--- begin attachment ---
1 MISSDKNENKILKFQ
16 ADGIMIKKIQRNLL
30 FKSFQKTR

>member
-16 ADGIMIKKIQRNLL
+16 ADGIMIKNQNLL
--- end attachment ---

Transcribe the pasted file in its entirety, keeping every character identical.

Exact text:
1 MISSDKNENKILKFQ
16 ADGIMIKKIQRNLL
30 FKSFQKTR

>member
-16 ADGIMIKKIQRNLL
+16 ADGIMIKNQNLL